Roughness influence on strength and deformation behavior of rock discontinuities.
AuthorRoko, Raoul Olatounbossoun.
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PublisherThe University of Arizona.
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AbstractThe influence of discontinuity roughness on the shear strength and deformation behavior of rock joint is analyzed. The study is divided into three parts: laboratory direct shear test on rock samples having different roughness characteristics, characterization of roughness profiles using variogram and probability density distribution and the application of dynamical systems theory to analyze the stability condition of the sliding motion. The relative motion along the rough joint is erratic particularly at a low normal load. A steady motion develops as the normal load increases. The kinematics of translational motion has two distinct characteristics: the translation occurs as a result of a gross and uniform motion (sliding) and/or through localized inhomogeneous motion (slipping). Three modes of volumetric changes are observed during the tangential motion: a dilatant-contractant behavior with the overall volumetric change being strictly dilatant, a dilatant-contractant behavior with the overall volumetric change varying from dilatant to contractant and the strictly contractant behavior. The size of the sheared zones is a function of the distribution of the asperities and of the interface strength. The coefficient of friction decreases as the normal load increases. It may or may not increase when the normal load is decreased. The probability density distribution of the height of the interface asperities is not always Gaussian. The variation of the experimental distribution (histogram) indicates that the asperities are not necessarily sheared off in order of decreasing height but rather on the basis of the condition underlying the existence of contact. The slope of the initial portion of the variogram and the sill, when it exists, are used to characterize the surface morphology of the discontinuity. The lower the slope, the smoother the surface. Two types of anisotropy are observed: geometic anisotropy (elliptic shape) and zonal anisotropy. The rate of collapse of the boundary of the loop describing the roughness of the interface describes the deformation of the discontinuity. The location of the orbit with respect to the stagnation line depends on the normalized stiffness. As the normalized shear stiffness increases, the orbit tends to collapse towards the stagnation axis.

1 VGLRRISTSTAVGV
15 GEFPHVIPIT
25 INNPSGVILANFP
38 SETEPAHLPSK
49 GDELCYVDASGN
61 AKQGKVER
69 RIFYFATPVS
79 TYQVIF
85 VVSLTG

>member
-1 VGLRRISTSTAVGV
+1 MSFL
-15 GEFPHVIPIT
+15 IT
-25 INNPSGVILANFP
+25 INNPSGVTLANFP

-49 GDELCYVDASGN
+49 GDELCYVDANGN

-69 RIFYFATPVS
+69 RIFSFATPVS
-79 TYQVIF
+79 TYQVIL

Degree ProgramMining and Geological Engineering